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Signing your contract seems like a no-brainer. You just plop your signature on the line, right? Well, that may be true...but there are a few things you should consider before typing or signing your name on a client contract!
This doesn’t mean you’re actually signing your company’s name. (More on that in the example below.)
Someone who can sign documents on behalf of your company signs their name, and indicates their position within the company. And generally, someone who has the power to sign contracts has the authority to make decisions by themselves without the input of others, like an owner of a company.
How can this go wrong? For example, if an administrative assistant signed a client contract, the contract may be considered void and therefore worthless. That person didn’t have the authority to enter into a contract on the company’s behalf.
Say you legally changed your name after tying the knot. When signing a contract, you should use your new name, even ifthe name of your company is different. You should also use your new name if all your original company paperwork still has your maiden name.
Haven’t legally changed your name yet? Use your maiden name when signing your contracts.
Here are some examples to illustrate what we mean:
In the correct contract on top, “Ross Gellar” is the co-owner and signed his name to represent Ross and Rachel Photography. It’s not correct that, in the contract on the bottom, he used his company name to sign. That’s an incorrect signature.
As for Mrs. Kim Kardashian West, she used her newly changed married name to sign the contract in the correct example. The incorrect example shows her using her old maiden name.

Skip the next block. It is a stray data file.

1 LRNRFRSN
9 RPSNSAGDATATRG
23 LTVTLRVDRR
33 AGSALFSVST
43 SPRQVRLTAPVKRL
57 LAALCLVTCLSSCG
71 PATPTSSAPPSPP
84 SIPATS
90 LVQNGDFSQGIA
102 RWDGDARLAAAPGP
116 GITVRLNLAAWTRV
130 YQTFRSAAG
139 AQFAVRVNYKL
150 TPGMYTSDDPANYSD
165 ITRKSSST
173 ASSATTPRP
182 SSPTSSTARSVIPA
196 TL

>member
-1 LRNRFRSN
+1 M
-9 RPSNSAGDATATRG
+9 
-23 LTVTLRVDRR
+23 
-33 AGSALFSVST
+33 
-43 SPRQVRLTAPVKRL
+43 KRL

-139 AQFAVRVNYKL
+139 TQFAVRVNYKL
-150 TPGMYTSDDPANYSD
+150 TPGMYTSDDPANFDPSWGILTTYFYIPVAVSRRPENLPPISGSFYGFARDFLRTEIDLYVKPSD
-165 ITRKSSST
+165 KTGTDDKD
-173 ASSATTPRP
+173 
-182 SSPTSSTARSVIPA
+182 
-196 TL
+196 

Your company name and your title are two things that help clarify exactly who and how you are entering the agreement. It also shows that your company is entering into the agreement, rather than you entering the contract on a personal level.
By signing the agreement as the owner of your company, rather than just your name, you help limit your personal liability, since it’s your company entering into the contract and not you personally. So, if a problem arises, someone can come after your business assets like business funds or trademarks…but typicallynotyour personal assets like your car or house.
Here’s an example to show you how your company name and title should be shown on the contract.
Even if you don’t havean LLC or C-Corp, you can still sign as your company. You can see how “Mickey Mouse” would sign a contract if he didn’t have an LLC below.
Did you think about these three things when signing your client contracts? They’re small details, but they make a big difference! Now you know what to check for the next time you sign a new contract.
Are you missing anything else in your client contracts? Our Client Contract Checklist can ensure that you’re dotting your I’s and crossing your T’s. Get your Client Contract Checklist now so that you’re even more confident starting your new project or partnership!
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